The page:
The Arc de Triomphe stands in the center of the Place Charles de Gaulle, at the western end of the Champs-Elysees. The arch honors soldiers who fought for France. The names of generals and wars fought can be found on the inside and top of the arc. Underneath, is the tomb of the unknown soldier from World War I . (Bruce Bennett / Getty Images) Back to slideshow navigation
  17. Coffee break

    People walk past a boulangerie (bakery) in the Montmartre district in Paris. (Michel Euler / AP) Back to slideshow navigation
  18. Paris blues

    A piece of renowned French Roquefort blue cheese is displayed in a shop in Paris. (Philippe Wojazer / Reuters) Back to slideshow navigation
  19. Pricey real estate

    The Place Vendome is an octagonal square located to the north of the Tuileries Gardens and east of the Eglise de la Madeleine. The bronze spiral column at the center of the square was constructed in 1810 by Napoleon to celebrate the French army’s victory at Austerlitz. Within the square are apartments, and posh hotels and high-end retailers, including Cartier, Chanel, and Bulgari. (Benoit Tessier / Reuters) Back to slideshow navigation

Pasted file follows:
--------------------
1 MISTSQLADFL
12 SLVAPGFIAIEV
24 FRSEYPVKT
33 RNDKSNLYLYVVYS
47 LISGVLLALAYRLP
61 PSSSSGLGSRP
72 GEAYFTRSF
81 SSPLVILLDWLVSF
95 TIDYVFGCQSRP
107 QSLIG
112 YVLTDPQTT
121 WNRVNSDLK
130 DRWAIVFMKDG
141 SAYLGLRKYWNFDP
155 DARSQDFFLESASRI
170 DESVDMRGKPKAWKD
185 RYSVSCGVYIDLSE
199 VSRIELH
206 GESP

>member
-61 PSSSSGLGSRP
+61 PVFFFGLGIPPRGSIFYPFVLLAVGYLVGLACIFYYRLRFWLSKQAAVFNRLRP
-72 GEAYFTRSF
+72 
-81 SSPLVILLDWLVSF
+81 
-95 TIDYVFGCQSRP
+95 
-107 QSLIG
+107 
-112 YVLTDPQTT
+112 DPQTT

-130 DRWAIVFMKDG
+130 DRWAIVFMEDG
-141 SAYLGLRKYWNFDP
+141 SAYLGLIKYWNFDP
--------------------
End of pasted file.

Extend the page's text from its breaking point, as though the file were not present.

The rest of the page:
20. French connection

    The high-speed rail network in France goes to several Parisian train stations, including Gare Du Nord shown here. The name was derived by the idea that travelers would be able to travel to Belgium, Netherlands, Northern Germany and the Scandinavian countries. It is the busiest railway station in Europe, and the third -busiest in the world. (Cate Gillon / Getty Images) Back to slideshow navigation
  21. The grandest address in Paris

    The Pere Lachaise cemetary (Father Lachaise Cemetery) on the eastern edge of the city, is named after the Jesuit Father Lachaise, King Louis XIV's confessor. Many famous people are buried here, including Musset, Chopin, Moliere, Oscar Wilde, Delacroix, Balzac, Jim Morrison. (Amélie Dupont / Paris Tourist Office) Back to slideshow navigation